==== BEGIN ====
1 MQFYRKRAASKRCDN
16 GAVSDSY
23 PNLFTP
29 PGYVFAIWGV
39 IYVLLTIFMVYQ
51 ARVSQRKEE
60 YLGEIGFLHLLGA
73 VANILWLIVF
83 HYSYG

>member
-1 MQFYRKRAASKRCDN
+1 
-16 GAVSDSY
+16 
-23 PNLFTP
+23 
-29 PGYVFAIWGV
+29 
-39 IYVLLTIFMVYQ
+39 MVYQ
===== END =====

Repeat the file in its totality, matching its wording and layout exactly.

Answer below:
1 MQFYRKRAASKRCDN
16 GAVSDSY
23 PNLFTP
29 PGYVFAIWGV
39 IYVLLTIFMVYQ
51 ARVSQRKEE
60 YLGEIGFLHLLGA
73 VANILWLIVF
83 HYSYG

>member
-1 MQFYRKRAASKRCDN
+1 
-16 GAVSDSY
+16 
-23 PNLFTP
+23 
-29 PGYVFAIWGV
+29 
-39 IYVLLTIFMVYQ
+39 MVYQ